I’m no Mary Sunshine, although I do have the vocal range. I also see that people aren’t perfect. I just try to look at them as a whole person instead of writing them off for their faults. That doesn’t mean that I’m going to be their best friend. (At least, I hope for their sake that I’m not the best friend they have.) It just means that if you ask me about them, I won’t give the “She’s an awful person” that you expect.

The same goes for situations. Getting lost in the woods is a chance to get some extra fresh air, exercise and peace, as long as you stop griping about it. Honestly, it’s 2012. If we keep walking in the same direction, we’re going to find a road pretty soon. I think things out. I rarely panic, and I show it even less.

I wake up in the morning and decide it’s another day that I get to live. I get off work and decide it’s going to be a good evening. Sure, I have days when I feel good and days when I feel bad. If you put a full glass of beer in front of me, I’ll be feeling better, no matter which it was!


**On an unrelated note, I’ve just been informed that this is my fiftieth entry on this blog.**

Protected: The Guide To Dating Good Guys

January 23, 2012

This content is password protected. To view it please enter your password below:

I’m back… for now…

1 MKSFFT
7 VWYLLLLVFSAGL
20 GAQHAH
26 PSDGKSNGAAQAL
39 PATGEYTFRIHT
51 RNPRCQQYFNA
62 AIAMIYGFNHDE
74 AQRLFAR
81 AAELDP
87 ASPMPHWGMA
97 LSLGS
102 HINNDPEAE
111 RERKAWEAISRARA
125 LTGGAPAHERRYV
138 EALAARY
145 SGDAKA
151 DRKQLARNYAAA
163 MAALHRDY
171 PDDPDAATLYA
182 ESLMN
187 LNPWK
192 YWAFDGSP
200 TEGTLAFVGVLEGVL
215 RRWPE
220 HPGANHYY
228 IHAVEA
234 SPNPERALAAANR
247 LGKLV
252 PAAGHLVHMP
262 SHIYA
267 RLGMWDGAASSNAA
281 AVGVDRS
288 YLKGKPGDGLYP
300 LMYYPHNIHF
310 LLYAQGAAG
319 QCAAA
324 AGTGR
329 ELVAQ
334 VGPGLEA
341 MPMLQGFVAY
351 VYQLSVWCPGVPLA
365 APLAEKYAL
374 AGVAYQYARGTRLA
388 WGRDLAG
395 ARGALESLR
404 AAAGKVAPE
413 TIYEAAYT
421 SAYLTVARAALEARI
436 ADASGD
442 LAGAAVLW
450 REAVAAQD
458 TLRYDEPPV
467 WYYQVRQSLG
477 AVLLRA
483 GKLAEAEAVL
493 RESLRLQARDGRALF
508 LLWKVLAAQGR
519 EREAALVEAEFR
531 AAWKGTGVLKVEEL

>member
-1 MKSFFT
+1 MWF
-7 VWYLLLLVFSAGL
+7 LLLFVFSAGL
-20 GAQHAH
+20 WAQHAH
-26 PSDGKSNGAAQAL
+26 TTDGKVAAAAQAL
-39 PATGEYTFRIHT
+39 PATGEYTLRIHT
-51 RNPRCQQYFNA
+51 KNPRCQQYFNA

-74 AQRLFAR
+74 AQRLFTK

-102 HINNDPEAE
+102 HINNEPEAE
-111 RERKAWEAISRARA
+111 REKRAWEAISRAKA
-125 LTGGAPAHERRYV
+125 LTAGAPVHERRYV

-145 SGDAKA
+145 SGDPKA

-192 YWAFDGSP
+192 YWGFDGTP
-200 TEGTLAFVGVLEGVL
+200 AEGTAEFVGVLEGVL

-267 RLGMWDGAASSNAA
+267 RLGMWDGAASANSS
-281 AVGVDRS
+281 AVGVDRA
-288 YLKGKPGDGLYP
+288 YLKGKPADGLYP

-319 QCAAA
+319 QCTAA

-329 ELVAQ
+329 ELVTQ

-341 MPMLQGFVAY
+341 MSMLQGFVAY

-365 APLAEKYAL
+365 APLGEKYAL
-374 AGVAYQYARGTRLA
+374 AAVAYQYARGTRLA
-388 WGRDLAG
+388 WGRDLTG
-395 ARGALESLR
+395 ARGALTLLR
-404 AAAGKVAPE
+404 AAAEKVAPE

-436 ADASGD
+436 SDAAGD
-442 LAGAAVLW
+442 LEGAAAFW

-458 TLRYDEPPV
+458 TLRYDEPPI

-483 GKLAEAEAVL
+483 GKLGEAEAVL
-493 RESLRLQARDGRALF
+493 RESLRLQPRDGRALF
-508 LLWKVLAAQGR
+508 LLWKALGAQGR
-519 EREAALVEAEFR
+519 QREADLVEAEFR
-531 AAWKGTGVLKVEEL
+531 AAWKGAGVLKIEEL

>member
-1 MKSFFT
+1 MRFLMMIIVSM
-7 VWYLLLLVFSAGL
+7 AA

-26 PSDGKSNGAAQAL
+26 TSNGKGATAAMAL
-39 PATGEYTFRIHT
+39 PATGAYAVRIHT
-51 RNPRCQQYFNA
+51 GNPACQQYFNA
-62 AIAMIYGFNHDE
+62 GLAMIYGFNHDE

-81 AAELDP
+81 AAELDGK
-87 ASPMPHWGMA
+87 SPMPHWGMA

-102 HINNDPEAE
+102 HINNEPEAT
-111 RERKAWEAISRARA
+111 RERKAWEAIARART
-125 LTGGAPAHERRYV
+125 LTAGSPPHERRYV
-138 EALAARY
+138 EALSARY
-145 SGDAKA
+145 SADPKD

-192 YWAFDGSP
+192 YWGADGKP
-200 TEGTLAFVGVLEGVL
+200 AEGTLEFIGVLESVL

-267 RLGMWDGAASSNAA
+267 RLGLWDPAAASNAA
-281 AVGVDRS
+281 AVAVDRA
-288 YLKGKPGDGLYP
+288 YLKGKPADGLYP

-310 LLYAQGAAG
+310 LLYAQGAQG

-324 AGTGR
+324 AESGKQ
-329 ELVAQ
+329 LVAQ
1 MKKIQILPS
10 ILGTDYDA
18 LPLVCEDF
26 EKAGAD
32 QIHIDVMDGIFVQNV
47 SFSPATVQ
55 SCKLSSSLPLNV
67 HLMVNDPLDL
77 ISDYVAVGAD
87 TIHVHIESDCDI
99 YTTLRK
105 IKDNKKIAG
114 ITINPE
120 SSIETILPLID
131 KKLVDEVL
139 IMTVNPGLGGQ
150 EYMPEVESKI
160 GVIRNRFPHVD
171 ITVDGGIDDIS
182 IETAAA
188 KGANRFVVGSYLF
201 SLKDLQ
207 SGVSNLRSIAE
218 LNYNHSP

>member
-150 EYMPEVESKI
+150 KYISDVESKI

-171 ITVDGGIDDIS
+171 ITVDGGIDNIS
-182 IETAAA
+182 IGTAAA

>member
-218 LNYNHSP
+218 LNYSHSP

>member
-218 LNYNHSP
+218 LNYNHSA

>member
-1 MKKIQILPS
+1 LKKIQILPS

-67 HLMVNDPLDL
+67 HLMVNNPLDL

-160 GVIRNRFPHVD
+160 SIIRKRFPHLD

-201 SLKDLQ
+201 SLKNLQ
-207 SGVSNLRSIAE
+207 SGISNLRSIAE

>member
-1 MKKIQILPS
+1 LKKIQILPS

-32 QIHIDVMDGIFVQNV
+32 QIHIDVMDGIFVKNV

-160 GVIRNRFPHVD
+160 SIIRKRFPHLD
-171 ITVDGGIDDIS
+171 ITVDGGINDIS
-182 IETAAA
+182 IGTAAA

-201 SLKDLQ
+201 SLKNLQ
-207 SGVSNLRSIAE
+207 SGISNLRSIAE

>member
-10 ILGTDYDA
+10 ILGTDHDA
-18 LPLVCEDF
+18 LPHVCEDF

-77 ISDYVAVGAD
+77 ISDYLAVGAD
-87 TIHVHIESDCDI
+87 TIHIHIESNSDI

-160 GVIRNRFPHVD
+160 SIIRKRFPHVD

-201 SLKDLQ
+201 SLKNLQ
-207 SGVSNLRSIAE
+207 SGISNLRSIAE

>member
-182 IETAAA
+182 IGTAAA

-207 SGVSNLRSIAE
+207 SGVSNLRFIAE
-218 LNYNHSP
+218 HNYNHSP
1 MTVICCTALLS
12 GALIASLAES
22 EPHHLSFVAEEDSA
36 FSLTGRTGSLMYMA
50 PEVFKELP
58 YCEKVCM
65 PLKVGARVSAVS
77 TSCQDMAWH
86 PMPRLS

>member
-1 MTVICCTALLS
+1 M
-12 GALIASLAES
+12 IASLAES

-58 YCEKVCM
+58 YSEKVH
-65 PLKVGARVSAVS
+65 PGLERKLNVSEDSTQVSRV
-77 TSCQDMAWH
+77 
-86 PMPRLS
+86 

January 23, 2012

I haven’t posted since April of last year. Since then, I’ve worked on three drafts that I haven’t completed.¬† I have no idea how often I’ll post now, but I just needed a chance to write to get some things off of my head. What will probably be the next couple of posts are just what’s running through my mind right now. At least one will have coarse¬† language and raw emotion. Normally, I would password protect that, but I don’t much feel like it today. (I may go back later and do that though.*) For those of you who follow me, hi. It’s good to be read again. For those of you who don’t get notifications of my posts, you probably quit looking for updates long ago. Sorry for your loss on the excellent writing to come.

*I password protected it. Since I have a link here from facebook now, I thought it best. If you want the password, just let me know, and I’ll probably give it to you!